Ein Jahr

As of today, I’ve been in Germany for one year of a three year commitment.   It’s been a hell of a year.  When I posted about being here for four months back in March, I had a few items that I listed as to-do items.  Let’s see how I did:

Have basic conversations in German:  On a very basic level, I can do this.  I can introduce myself, ask where someone is from, and inquire about basic information.  I have the vocabulary of a two year old native, but I’ve learned a lot.

File my German taxes from 2011: I did this in late March.  In July, the Finance Authority sent me a letter asking for more documentation, and I returned the requested document right away.  In October, they finally sent me a followup, and a small refund a few days later.  I am now the proud owner of a German Steuernummer (tax ID number.)  It only took seven months!

More blogging: I’ve settled into a pattern of posting every Monday.  Coming up with ideas for new posts is difficult sometimes, but for the most part I’ve always got something new to say.  Sometimes I have a rush of ideas and I post a little bit more frequently, but I post at least one new entry every week, always on Monday mornings.   WordPress.com’s scheduled post feature is a tremendous boon for the frequent traveler.

More travel:  Holy hell, success!  Of the thirteen cities I mentioned back in March, I’ve been to seven of them.  This year has been an amazing year for travel.   Every new city is logged as a ‘Category’ on this blog.  There’s a dropdown on the right-hand column to view entries about them.  In 2012, I’ve gone to seven new countries and countless German cities.

  • Edinburgh, Scotland
  • London, England (Seeing London has been a goal of mine for more years than I can recall.)
  • Barcelona, Spain
  • Amsterdam, Netherlands
  • Prague, Czech Republic
  • Vienna, Austria
  • …and so much of Germany already:  Berlin, Bochum, Bruhl, Cologne, Erfurt, Frankfurt, Kempten, Mannheim, Munich, Nuremberg, and of course, Regensburg.

Eat Less McDonald’s:  Mild failure.  It’s still far too easy to slip into McD’s when I’ve been out late or have to eat something after German class.  I try my best to keep it to a minimum, but I still eat far too much of this because of the convenience.

Acquire a traditional Bavarian outfit complete with Lederhosen: Yup, I did this.

I originally wanted to list a whole lot of the things that I’ve accomplished this year, but I did that on the Four Months post and again on the Six Months post, so I won’t do that.   Here’s a few other highlights that I wanted to mention though:

I Went To WEBMU: WEBMU is the “Whiny Expatriate Blogger MeetUp.”  The rules for membership are that you have to live in Germany and blog in English.  The people in the group are a heap of fun, and we had a great weekend in Berlin.

I Met Other Bloggers: Expatriate blogging is a very social thing. Between WEBMU and my naturally social nature, I met many other bloggers (and their non-blogging spouses) in person this year. Here’s an incomplete list of them:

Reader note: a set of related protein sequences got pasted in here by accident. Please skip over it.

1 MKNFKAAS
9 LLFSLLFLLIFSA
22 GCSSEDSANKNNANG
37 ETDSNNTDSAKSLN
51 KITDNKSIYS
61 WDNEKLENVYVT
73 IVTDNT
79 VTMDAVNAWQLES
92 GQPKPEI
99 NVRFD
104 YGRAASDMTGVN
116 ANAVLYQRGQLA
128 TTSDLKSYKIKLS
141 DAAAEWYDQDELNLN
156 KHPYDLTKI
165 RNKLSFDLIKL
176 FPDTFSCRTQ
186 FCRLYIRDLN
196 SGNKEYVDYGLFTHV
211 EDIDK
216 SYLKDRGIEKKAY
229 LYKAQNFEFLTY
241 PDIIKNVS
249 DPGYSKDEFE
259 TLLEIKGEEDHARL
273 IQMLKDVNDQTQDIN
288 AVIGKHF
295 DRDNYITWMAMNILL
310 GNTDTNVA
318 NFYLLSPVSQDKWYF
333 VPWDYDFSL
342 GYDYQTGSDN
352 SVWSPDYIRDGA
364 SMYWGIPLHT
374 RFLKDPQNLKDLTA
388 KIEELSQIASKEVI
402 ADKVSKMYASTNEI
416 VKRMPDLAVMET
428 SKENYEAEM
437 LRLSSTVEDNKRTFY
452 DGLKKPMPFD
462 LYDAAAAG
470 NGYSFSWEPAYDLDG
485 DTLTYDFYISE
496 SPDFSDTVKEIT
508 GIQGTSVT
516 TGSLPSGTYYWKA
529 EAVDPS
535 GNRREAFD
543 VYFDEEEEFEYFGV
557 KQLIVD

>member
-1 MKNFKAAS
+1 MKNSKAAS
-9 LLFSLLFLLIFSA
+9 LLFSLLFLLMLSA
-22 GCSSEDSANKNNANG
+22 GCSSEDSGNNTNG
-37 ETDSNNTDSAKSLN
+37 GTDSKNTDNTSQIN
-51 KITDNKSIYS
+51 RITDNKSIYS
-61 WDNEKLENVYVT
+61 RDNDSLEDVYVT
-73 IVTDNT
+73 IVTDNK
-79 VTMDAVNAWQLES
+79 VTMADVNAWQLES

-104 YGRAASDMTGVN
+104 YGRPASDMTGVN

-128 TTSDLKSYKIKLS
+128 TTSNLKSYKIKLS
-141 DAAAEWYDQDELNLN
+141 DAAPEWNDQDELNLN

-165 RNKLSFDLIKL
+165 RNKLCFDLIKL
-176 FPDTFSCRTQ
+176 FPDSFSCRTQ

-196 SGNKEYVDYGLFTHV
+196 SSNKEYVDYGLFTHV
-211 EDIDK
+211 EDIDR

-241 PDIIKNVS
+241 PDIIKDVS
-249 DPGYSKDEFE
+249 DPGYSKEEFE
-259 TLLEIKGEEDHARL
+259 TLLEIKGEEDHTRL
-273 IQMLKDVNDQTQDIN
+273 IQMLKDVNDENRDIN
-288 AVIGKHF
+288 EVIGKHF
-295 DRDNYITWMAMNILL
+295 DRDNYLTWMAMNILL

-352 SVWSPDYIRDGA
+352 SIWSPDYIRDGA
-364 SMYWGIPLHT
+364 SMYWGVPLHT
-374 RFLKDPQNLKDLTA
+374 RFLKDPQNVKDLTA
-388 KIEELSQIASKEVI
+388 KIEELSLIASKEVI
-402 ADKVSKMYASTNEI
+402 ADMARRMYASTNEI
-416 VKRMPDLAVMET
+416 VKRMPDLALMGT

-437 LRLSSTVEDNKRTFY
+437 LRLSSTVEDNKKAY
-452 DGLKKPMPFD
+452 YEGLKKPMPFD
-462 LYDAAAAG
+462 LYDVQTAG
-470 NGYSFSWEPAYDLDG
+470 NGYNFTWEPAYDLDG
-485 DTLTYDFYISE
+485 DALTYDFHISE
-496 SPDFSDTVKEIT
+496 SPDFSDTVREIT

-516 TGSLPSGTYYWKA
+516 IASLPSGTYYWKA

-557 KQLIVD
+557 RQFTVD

Riayn in Hamburg, Heather in Nürnberg, Mandy in Berlin, Sarah in Hamburg, Snooker In Berlin, Ian in Hamburg, CN in Heidelberg, and last but not least, Cliff and Sarah here in Regensburg.  (Alex, you’re totally on my “Want to meet this person” list for 2013.)

I Tried A German Theme Park: I went to Phantasialand, a pretty well known German theme park.  Living in Florida spoiled me for theme parks, but this was still a lot of fun.

I Listened To  A Percussion Show In A Cave: The header on this one is pretty self explanatory.  The cave, the Tropfsteinhöhle Schulerloch, is near Kelheim.

I Drank Beer Brewed By Monks:  The Weltenburg Abbey is not far away.  The dark beer is delicious,  the grounds are beautiful, and the boat ride up the Donau river from Kelheim is picturesque.  Not a bad way to spend a Saturday.

I Watched More TV and Movies In German:  I have been trying to learn German, and one of the things that helps this is to use German television, radio, and movies.   I’m quite fond of watching How I Met Your Mother and Futurama in German.  I also watched The Lion King, The Muppets, Men In Black 3, and Ice Age 4 all auf Deutsch.  I was even able to clearly follow the plots of all of them, even though I missed quite a few of the verbal jokes.

It’s pretty hard to sum up an entire year in a single post- that’s what the entire Blog has done.  It’s mind-bending to think that I’ve been here for a year already, and that I’m a third of the way done with my time here.

I wonder what my next year has waiting for me!

Observations At Six Months

As of today, I have been in Germany for six months- I arrived on Saturday, November 12th. During that time, I’ve been keeping a list of things that I wanted to mention on the blog, but that aren’t long enough to carry their own blog post. Here’s what I’ve got so far:

  • In German, Kerze means candle. Katze means cat. Mishearing one or the other can lead to a very silly conversation.
  • They sell the perfect size Coke here. .2 Liters is enough to accompany most meals without being as small as a shot glass.
  • Movie theatre popcorn here is not salty by default, it’s sweet. Not all theatres even sell the salty version that I’m used to. I was very surprised the first time I took a bite of movie theatre popcorn here.
  • Many Germans are very, very tall. I’m still convinced that someone boinked a Frost Giant at some point in the past.
  • There is one German word, Entschuldigen, which can be used for both excuse and apology. This is yet another way that conversations between native English speakers and those for whom German is a second language can be very complicated.
  • The German approach to child-rearing is a little bit different. The American “stranger-danger” paranoia doesn’t exist here, so it’s not uncommon to see a list of children’s names on the back of a proud parent’s vehicle. They also rig up these ingenious skateboardy things that are attached to the back of their strollers with a little hinge like the one pictured at right- this woman is pushing the stroller with the infant, and the smaller kid stands on the little board with the wheels, so he gets a ride as well. I think it kind of looks like fun.